Recently, in the course of making Christmas plans for our upcoming visit to Utah, my husband informed me that a member of his extended family considers it morally wrong to set foot in Starbucks, so if we go get the holiday raspberry brownies a couple of other family members enjoy, this first family member will not accompany us.
I grew up in Utah, but at this point I haven’t lived there in more than eleven years, so I suppose I’m hopelessly out of touch with local norms. And while I entertain all sorts of shocking ideas, I’m temperamentally cautious and disinclined to push behavioral boundaries. I understand avoiding tattoos and multiple piercings–I myself do–although I don’t consider them a very big deal and don’t particularly care if others sport them or not. I understand avoiding caffeinated soda, which seems like a perfectly reasonable personal health choice, even though I’m married to an addict and I never go to the grocery without picking up a six-pack or two. Although I’m a little alarmed by the draconian turn our modesty rhetoric has taken, I prefer modest dress, less out of scruple than out of an immense love of comfort and ease and a rather conservative sense of taste (such as it is).
Similarly, I understand staying out of bars and avoiding the atmosphere and behavior that often accompany excessive alcohol consumption. I’ve sometimes gone to a bar to attend an end-of-semester class gathering or to sample the best local bar food with a friend visiting from out of town. I go rarely, and I don’t linger past the point at which I’m no longer comfortable in the company. That’s where I draw the line for myself; I certainly respect others’ right to draw more stringent lines for themselves and stay out of bars altogether, particularly if alcohol poses them any kind of temptation.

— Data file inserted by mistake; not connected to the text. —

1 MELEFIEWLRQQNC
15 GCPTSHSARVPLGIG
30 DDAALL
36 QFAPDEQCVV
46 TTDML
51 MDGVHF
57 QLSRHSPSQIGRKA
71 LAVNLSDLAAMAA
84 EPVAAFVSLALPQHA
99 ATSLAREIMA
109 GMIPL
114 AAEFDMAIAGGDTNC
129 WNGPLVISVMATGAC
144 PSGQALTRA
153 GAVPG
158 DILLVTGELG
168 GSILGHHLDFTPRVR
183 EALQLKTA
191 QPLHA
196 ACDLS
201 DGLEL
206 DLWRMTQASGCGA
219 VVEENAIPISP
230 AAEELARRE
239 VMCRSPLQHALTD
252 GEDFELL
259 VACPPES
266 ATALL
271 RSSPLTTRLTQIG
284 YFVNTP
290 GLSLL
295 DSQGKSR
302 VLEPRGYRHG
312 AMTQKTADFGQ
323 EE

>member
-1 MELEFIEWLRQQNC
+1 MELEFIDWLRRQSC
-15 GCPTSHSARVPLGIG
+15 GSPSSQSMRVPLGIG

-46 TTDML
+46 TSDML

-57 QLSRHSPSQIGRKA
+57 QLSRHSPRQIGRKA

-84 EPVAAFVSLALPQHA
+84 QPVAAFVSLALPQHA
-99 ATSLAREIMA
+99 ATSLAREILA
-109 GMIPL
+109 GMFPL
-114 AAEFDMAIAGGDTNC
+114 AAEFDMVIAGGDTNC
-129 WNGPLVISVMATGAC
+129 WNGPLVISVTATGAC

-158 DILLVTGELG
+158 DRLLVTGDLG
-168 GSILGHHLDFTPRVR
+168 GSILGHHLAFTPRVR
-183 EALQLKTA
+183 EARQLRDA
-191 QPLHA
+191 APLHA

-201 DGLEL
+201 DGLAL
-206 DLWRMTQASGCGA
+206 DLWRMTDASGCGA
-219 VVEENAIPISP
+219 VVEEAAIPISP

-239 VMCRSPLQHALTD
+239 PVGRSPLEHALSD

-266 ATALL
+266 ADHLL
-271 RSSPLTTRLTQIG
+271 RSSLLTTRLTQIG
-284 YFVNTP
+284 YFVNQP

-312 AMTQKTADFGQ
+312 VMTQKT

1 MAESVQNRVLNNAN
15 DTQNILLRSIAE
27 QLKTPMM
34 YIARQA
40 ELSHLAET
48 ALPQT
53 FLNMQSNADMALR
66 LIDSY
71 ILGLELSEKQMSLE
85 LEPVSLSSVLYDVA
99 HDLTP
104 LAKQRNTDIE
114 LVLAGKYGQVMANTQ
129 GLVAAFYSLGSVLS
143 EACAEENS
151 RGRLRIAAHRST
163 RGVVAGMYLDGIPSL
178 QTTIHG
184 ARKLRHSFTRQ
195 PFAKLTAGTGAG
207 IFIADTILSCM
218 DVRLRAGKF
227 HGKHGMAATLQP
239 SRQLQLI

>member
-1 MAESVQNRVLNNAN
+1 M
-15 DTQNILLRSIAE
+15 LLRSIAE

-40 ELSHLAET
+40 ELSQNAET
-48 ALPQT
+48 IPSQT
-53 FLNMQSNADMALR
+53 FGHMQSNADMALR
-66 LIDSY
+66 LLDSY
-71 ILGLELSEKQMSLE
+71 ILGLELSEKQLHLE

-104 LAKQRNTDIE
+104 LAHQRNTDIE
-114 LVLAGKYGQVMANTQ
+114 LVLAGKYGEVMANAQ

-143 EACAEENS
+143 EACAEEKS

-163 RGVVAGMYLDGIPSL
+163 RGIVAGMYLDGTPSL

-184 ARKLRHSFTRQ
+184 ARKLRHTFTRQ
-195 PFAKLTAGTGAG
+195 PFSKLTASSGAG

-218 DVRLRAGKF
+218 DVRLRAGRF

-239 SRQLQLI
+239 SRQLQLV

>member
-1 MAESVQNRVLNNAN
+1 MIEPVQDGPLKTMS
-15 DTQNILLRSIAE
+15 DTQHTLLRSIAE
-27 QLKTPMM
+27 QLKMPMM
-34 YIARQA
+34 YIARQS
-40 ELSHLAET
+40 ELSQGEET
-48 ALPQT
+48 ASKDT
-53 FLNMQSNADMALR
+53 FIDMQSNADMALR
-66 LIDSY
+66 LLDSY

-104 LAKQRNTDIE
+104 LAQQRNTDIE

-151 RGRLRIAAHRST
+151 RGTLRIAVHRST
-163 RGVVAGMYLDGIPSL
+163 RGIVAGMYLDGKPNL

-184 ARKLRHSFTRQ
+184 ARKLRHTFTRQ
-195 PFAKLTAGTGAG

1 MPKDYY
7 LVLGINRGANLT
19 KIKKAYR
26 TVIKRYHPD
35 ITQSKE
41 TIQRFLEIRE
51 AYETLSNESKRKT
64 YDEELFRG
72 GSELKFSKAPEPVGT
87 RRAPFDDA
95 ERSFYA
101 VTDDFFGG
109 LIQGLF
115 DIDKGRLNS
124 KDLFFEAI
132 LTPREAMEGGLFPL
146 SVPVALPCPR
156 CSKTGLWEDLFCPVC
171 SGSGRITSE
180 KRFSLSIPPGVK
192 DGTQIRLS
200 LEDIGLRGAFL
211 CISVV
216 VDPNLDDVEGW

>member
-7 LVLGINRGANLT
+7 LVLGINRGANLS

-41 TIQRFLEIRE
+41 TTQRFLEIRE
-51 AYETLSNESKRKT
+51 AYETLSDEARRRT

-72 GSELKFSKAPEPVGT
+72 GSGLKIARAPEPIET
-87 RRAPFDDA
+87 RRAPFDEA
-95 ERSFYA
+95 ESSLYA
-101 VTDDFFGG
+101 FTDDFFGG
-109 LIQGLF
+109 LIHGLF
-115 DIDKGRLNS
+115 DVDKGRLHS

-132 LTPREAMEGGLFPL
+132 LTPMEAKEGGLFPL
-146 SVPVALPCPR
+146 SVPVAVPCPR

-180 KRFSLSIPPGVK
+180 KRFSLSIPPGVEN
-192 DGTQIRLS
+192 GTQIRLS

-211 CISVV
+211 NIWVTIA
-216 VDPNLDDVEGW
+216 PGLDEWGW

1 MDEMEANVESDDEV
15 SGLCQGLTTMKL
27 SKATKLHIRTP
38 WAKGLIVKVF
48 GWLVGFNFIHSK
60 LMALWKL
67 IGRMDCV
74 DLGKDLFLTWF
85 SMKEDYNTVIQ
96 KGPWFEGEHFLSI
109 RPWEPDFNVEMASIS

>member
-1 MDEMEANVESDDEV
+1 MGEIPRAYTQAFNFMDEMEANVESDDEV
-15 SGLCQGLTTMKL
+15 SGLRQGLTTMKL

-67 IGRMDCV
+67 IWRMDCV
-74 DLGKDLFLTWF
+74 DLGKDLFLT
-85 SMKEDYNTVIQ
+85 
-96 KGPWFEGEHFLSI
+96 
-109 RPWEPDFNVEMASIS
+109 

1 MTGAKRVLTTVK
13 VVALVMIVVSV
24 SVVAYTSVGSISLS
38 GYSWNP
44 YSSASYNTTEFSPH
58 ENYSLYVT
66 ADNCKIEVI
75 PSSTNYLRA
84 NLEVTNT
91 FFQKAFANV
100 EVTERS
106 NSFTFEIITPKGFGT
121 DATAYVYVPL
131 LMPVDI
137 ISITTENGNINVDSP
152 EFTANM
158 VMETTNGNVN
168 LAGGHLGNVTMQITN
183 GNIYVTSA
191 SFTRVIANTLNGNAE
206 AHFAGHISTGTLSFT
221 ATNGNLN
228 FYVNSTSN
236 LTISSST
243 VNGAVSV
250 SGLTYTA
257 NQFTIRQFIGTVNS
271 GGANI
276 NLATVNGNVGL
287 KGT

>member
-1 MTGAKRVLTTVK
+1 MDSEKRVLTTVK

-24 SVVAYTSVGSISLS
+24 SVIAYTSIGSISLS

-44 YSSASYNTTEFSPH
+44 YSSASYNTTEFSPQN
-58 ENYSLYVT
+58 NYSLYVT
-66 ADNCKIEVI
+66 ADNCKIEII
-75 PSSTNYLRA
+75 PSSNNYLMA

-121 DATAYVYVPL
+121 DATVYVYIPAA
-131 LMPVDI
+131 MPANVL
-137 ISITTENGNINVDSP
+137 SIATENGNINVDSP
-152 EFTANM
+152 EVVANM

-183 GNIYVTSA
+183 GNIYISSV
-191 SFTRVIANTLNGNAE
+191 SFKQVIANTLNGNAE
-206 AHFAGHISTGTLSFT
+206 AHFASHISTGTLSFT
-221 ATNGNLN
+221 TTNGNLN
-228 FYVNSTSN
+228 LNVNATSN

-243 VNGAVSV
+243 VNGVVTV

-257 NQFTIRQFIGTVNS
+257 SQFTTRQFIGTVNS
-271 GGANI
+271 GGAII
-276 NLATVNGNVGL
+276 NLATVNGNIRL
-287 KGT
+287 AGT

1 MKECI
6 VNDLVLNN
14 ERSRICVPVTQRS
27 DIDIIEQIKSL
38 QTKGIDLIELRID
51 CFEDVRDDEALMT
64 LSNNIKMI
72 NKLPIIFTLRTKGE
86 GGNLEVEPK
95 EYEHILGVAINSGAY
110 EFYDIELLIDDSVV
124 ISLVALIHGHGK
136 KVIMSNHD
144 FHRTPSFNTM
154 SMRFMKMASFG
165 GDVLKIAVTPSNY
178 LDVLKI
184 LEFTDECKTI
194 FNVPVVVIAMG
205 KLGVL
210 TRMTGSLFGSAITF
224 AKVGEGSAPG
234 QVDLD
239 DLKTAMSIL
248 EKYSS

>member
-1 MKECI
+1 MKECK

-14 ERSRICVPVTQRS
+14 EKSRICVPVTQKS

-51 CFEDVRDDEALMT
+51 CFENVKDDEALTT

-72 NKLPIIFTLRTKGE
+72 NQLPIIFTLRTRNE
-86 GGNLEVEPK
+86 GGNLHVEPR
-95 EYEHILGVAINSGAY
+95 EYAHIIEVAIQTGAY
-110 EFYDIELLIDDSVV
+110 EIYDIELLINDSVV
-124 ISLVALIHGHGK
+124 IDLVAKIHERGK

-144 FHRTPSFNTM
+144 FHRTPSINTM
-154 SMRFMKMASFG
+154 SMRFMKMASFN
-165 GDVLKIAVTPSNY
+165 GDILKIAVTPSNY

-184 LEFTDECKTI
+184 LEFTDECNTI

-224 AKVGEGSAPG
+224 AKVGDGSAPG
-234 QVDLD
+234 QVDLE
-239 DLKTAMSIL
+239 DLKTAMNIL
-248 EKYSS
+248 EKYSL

But really, Starbucks? Starbucks, where I’ve done my visiting teaching, and which even the most conservative anti-birth-control mother-never-works-outside-the-home wants-twelve-children of my visiting teachees seemed to enjoy? Starbucks, where I’ve arranged to meet my Relief Society president to discuss church issues? Starbucks, where one might be exposed to all the degradation and horror of exhausted students studying for finals?
Is this normal in Utah, now? Is this normal anywhere? Please advise.